Slam, Bam, Thank You O?
This is a belated post in honor of International Women's Day.
I set to the task of finding a woman connected to philanthropy, animals (or nature) and born within 20 years of my birthday to write about. After passing up Jane Goodall and Rachel Carson who were of my father's and grandmother's generations respectively, I settled on Oprah Winfrey. Instead of a boring picture, I decided to post her natal chart for the "astroblogaliciousness" of it- for you astrologers out there who want to diagnose the awesome power of this woman from the inside.
Oprah's impact has been vast! In 2003, Forbes Magazine reported that Oprah had reached billionaire status. She has donated $50m to charity- over a period of years- though I haven't been able to nail that down to how many or which years. From just her Oprah Winfrey show, her estimated annual income is $260m annually. Here's a little tax time treat about assets and expenses of Oprah's Angel Network , or OAN. OAN was founded in 1998 and funds in the areas of: education and literacy, relief and recovery, women, children and families and youth and community development. There is no question that the transformations she's enabled in the lives of people has been truly awe inspiring. Oprah has used her wealth and influence to make her work part of the mainstream culture.
Her latest feat is the announcement of OWN, or, the Oprah Winfrey network. For those of you that still turn on the television these days (we don't), perhaps you will have your own opinion to share about Oprah's Big Give? It's a reality TV show about people challenged to give away $2500 and they have to help people. Plus, it's a competition among humans to do this.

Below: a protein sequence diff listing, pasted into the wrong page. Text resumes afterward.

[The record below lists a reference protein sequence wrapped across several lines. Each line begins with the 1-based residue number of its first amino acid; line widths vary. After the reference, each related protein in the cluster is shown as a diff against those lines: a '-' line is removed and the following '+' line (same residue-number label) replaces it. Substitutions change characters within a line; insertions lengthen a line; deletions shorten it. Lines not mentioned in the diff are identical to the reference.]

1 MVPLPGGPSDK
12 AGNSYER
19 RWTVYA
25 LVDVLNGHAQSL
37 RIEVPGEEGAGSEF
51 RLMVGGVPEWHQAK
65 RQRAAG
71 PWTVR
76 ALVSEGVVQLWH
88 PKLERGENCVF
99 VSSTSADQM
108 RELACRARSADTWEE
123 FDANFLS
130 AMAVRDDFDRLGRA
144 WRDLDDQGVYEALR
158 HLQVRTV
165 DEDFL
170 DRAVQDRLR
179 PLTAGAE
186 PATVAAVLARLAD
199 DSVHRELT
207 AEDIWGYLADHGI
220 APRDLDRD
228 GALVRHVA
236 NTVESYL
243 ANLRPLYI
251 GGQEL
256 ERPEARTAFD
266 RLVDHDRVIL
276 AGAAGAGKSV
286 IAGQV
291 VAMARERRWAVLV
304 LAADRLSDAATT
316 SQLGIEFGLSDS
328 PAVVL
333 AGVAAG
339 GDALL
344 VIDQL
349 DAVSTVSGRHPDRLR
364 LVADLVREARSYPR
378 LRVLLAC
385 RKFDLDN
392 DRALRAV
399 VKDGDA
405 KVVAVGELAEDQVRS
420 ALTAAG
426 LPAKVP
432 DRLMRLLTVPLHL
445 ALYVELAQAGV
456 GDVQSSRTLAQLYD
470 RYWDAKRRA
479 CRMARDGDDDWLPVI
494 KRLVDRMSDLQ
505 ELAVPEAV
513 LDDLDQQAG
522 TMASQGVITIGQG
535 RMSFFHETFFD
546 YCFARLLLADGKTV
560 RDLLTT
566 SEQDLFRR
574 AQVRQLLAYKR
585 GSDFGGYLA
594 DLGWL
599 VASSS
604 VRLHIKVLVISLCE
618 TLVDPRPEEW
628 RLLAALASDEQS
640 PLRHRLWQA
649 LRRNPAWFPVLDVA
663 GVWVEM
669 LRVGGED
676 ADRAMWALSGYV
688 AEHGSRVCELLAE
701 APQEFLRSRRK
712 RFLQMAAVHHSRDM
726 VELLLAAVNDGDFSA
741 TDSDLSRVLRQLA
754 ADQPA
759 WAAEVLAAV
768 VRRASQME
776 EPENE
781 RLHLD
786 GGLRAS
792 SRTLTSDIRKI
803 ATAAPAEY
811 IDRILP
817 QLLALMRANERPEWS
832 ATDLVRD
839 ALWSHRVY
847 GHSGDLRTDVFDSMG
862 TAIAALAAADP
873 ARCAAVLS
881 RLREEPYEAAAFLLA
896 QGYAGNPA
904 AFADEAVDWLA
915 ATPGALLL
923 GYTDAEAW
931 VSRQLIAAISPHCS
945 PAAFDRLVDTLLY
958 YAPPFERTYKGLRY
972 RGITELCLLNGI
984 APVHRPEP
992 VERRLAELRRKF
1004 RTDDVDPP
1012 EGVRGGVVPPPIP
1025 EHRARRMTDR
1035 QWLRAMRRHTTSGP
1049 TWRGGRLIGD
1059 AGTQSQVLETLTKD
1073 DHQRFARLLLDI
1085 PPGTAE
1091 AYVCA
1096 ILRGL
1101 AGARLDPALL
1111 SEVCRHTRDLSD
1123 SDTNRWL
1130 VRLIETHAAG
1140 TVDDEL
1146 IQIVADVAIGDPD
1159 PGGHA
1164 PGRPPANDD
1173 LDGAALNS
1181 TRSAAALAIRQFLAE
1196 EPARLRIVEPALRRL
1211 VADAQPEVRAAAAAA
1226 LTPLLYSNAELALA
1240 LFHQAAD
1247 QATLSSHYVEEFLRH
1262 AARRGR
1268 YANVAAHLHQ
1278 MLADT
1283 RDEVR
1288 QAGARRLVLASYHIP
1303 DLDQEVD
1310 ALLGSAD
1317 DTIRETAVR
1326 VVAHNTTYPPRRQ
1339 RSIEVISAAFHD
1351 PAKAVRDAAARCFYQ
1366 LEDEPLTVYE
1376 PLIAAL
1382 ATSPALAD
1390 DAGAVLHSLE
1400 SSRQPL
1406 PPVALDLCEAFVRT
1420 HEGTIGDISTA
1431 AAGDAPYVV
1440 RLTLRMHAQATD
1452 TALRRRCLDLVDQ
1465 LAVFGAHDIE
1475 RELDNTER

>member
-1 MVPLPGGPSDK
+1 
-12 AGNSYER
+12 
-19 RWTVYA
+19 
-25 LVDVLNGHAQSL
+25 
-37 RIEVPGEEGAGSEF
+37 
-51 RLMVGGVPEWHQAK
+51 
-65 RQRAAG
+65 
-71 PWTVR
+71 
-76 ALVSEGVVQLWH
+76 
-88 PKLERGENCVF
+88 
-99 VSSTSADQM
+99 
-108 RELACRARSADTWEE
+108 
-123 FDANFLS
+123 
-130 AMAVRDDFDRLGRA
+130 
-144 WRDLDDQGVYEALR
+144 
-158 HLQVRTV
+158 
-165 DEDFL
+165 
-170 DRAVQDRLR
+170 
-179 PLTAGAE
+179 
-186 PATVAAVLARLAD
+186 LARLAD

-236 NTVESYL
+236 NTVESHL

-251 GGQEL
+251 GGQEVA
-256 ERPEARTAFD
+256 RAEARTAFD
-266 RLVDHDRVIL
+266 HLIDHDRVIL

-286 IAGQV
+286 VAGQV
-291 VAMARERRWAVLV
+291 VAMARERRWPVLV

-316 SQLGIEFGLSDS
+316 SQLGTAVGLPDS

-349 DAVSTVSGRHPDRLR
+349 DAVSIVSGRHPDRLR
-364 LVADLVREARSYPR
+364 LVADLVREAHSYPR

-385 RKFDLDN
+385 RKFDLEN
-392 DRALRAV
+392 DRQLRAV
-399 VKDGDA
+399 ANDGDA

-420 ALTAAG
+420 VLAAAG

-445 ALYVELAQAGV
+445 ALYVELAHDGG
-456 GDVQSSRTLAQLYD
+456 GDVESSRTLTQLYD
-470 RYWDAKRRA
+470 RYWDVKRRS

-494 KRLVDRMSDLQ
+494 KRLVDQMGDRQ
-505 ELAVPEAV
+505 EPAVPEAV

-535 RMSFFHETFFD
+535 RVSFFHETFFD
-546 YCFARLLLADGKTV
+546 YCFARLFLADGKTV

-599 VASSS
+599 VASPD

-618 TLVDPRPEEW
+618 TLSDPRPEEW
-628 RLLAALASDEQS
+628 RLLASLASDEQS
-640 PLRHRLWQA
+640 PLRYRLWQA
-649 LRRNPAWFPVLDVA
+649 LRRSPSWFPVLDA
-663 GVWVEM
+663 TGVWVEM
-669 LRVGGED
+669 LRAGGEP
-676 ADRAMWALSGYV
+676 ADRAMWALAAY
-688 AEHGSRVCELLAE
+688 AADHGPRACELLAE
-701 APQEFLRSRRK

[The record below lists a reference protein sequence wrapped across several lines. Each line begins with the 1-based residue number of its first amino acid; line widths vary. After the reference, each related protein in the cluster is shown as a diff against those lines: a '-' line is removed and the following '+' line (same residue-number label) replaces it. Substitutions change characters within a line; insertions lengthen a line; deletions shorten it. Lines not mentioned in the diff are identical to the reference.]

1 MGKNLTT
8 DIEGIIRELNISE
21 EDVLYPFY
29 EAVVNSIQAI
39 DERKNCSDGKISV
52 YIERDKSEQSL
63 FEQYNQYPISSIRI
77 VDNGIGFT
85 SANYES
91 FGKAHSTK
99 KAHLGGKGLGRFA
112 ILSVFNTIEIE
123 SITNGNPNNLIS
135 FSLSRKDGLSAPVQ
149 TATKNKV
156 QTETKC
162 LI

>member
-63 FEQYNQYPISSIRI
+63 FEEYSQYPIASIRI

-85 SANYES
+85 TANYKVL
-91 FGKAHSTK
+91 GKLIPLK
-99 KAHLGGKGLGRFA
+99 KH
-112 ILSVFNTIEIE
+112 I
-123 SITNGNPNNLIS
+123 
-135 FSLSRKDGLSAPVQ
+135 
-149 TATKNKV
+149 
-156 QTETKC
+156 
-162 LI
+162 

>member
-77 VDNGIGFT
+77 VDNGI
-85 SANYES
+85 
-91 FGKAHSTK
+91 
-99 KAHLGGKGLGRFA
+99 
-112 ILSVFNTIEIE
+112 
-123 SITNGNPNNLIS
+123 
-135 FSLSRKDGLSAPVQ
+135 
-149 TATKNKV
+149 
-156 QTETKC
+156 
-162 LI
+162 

While it sits on my to do list to watch this, I did watch a few YouTube previews and instantly, I found myself turned off. Here is one thoughtful review by M. Smith that gave me some insight into the goings on in the show. The comments are even more revealing. More good stuff from this Chronicle of Philanthropy article. The fundraisers are all whipped up for sure. Fundraising as mass media entertainment doesn't sit well with many.
But even without having seen the show, it seems that the paradox is in the culture. How do you entertain and inspire people to new behavior without all the rigor, patience, relationship-development and compassion that true philanthropy requires? In short, how do you capture the American attention span and inspire it? Being from the mass media and entertainment world, this industry's standards will always guide and impact how she delivers the message and what message she chooses to send.
Does Oprah's Big Give inspire you? Why? Do you give your time and money already to help people, animals or another cause you believe in?